(WASHINGTON) -- President Obama and top congressional leaders on Friday convened their first "fiscal cliff" summit, seeking to avert a package of sweeping tax hikes and deep spending cuts that will take effect in 46 days without a bipartisan deal.
The meeting in the Roosevelt Room of the White House was the first face-to-face encounter between Obama and Republican House Speaker John Boehner and Senate Minority Leader Mitch McConnell since the election last week. They will be joined by Vice President Joe Biden, House Minority Leader Nancy Pelosi and Senate Majority Leader Harry Reid.
Obama and Boehner sat next to each other for a brief photo opportunity before the meeting began.
"I think we're all aware that we have some urgent business to do," the president said, arguing that all sides want to avoid tax hikes on the middle class and keep the economy growing.
"My hope is that this is going to be the beginning of a fruitful process that we're going to come to an agreement that will reduce our deficit in a balanced way," he said.
There was a moment of levity during the photo opportunity when Obama wished Boehner a happy birthday. Boehner turns 63 on Saturday, but Obama joked that the negotiators wouldn't embarrass him with a cake with so many candles.
Boehner laughed at the joke.
The negotiations themselves aren't likely to be so lighthearted. Leaders on both sides must hammer out a plan to reduce the deficit by $1.2 trillion or more, identifying a mutually agreeable combination of spending cuts and potential revenue increases, through higher rates or eliminated loopholes and deductions. The plan must also address a series of expiring tax cuts or credits that touch nearly all Americans.
A deal must be reached by Dec. 31. However, the parties remain particularly at odds over whether to extend Bush-era income tax cuts for all Americans or only for those earning less than $200,000 a year, or $250,000 a year for families. Republicans insist tax rates should not rise for anyone, while Obama has vowed to hike rates on the top two percent of earners.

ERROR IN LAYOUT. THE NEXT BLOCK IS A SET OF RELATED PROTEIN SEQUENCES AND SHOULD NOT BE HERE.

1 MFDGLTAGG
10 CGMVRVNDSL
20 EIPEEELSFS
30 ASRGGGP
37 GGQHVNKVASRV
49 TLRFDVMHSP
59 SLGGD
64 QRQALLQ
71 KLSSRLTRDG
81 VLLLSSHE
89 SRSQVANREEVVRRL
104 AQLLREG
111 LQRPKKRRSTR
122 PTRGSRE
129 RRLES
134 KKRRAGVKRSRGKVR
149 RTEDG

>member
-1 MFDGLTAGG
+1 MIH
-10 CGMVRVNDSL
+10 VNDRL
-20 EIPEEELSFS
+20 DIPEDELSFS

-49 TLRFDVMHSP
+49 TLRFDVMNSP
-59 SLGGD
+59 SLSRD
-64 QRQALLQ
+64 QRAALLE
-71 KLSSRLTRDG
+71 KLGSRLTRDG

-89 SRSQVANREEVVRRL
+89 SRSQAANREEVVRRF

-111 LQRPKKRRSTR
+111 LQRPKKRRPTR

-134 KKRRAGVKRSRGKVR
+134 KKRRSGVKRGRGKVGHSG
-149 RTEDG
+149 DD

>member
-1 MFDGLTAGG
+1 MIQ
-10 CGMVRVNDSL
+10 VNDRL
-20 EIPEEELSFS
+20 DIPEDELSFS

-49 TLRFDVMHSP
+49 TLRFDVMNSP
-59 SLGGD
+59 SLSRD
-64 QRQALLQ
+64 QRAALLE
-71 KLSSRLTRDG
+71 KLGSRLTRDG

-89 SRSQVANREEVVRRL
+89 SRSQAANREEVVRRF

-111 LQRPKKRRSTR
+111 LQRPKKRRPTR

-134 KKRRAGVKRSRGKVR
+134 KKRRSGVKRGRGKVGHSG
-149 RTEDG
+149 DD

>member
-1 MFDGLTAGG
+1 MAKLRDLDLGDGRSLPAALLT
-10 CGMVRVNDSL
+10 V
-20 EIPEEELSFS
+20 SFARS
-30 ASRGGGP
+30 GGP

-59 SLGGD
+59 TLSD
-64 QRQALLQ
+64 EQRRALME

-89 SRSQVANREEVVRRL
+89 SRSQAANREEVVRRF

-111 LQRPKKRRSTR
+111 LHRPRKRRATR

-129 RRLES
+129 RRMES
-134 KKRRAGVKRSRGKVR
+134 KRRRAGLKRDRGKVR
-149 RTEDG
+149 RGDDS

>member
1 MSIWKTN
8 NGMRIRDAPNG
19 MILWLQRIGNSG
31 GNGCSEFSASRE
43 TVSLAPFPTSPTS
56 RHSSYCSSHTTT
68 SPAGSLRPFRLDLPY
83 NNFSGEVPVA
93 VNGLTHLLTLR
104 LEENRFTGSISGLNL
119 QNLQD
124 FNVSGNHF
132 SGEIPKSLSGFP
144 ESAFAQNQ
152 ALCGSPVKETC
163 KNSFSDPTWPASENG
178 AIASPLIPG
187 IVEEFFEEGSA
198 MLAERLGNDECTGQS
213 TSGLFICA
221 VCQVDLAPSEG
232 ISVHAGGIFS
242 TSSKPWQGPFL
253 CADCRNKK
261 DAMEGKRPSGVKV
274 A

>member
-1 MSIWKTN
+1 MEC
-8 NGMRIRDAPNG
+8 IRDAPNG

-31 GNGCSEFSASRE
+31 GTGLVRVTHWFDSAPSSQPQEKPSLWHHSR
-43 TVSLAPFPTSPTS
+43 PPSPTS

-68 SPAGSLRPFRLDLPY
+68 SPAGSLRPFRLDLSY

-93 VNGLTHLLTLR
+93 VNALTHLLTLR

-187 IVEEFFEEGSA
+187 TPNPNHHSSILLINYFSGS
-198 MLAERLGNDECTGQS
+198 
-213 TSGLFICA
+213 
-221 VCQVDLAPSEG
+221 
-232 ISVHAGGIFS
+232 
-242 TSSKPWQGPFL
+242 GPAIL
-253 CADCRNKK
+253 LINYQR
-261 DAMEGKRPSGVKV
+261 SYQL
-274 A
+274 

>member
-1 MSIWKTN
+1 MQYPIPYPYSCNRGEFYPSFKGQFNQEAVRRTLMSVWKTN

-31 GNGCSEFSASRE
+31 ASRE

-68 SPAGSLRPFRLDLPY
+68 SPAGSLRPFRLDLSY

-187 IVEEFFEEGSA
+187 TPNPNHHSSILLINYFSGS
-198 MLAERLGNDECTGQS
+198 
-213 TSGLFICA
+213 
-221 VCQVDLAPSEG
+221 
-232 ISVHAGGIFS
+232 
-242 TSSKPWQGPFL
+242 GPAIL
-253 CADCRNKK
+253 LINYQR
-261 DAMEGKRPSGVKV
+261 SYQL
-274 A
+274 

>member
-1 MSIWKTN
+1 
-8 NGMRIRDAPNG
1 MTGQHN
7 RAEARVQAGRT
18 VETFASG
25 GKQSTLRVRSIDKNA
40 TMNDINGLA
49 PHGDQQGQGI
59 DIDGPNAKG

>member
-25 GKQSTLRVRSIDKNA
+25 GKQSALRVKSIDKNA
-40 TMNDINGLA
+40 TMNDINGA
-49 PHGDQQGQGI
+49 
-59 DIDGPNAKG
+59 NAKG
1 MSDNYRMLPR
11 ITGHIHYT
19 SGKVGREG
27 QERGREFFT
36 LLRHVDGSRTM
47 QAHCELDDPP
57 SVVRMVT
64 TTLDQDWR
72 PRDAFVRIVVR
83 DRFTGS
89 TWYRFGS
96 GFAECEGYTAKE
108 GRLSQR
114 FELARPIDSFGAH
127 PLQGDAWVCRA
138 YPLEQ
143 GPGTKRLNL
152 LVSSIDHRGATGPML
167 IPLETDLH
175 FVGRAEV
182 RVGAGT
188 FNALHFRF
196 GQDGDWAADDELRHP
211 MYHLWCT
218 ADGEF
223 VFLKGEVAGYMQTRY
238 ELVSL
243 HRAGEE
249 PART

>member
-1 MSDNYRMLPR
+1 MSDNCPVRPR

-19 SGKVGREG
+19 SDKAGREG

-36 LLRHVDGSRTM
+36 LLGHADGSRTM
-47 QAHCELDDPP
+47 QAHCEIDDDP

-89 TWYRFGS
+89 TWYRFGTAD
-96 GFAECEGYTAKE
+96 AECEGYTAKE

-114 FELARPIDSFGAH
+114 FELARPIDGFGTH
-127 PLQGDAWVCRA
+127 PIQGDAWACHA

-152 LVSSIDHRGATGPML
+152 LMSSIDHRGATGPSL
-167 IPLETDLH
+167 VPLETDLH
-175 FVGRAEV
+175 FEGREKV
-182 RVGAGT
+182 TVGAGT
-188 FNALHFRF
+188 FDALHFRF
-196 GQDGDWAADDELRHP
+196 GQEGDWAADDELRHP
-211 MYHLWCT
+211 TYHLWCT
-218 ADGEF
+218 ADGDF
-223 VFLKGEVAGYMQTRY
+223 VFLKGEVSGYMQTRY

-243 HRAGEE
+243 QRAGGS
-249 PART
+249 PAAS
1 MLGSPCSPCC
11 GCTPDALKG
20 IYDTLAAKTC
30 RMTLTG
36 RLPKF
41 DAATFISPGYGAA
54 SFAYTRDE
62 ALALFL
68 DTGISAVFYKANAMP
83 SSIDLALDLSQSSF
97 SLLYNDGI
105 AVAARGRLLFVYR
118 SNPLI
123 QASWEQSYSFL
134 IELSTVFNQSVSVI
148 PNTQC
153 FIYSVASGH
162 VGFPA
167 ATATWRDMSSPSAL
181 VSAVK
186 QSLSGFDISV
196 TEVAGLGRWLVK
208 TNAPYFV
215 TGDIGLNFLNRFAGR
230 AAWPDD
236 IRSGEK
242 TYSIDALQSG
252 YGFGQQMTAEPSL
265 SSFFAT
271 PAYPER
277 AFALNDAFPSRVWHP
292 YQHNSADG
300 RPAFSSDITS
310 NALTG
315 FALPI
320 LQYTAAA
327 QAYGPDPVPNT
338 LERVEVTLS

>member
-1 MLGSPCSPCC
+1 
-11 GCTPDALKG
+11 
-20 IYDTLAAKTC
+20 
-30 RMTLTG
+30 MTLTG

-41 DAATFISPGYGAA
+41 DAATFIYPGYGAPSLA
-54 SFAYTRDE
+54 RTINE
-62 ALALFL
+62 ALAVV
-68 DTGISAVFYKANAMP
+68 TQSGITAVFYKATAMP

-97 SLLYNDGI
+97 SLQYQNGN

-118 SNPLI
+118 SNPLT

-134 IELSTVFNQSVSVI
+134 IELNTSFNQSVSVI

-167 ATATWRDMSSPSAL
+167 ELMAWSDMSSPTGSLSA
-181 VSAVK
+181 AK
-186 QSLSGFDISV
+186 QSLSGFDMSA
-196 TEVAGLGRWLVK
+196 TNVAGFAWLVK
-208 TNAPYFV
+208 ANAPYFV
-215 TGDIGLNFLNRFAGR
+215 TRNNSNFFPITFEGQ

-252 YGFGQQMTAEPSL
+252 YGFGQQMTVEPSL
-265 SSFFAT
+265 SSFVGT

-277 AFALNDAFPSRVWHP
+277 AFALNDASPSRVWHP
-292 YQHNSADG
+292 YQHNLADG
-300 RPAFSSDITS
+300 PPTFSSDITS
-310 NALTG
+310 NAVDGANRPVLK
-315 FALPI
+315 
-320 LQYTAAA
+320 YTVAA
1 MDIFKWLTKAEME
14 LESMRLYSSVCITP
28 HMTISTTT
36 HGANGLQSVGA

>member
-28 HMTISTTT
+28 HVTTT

The stakes could not be higher: the Congressional Budget Office reported earlier this month that failure to reach a compromise -- triggering tax increases on all Americans and deep cuts to government spending on social programs and defense -- would send the U.S. economy back into recession and send unemployment skyrocketing.
Ahead of the summit, Obama has signaled that he will make a concerted push for Congress to immediately enact the one thing all sides agree on: extending Bush tax rates for families earning $250,000 or less, or 98 percent of Americans and 97 percent of small businesses.
Administration officials say the president's starting point for broader negotiations will be his call for $1.6 trillion in new revenue over the next 10 years, as reflected in his budget proposal, and a push for "balance" in any deficit reduction plan, meaning that it would include both spending cuts as well as new tax revenue.
"The president will not sign under any circumstances an extension of tax cuts for the top two percent of American earners," White House spokesman Jay Carney said Thursday.
Carney insisted Obama remains open to new ideas on how to raise additional revenue and close the budget gap, but added there is "no wiggle room when it comes to math. The math has to add up."
A senior aide to Boehner told ABC News the House Speaker would be focused on preserving his commitment to lower tax rates and spending cuts, though he has expressed openness to increasing overall tax revenue through reform of the tax code.
"This framework is consistent with the president's call for a 'balanced' approach," the Boehner aide said. "As a sign of our seriousness, Republicans have put revenue on the table, provided it comes from tax reform and is accompanied by spending cuts. President Obama must now follow suit by telling the American people what spending cuts he's willing to make."
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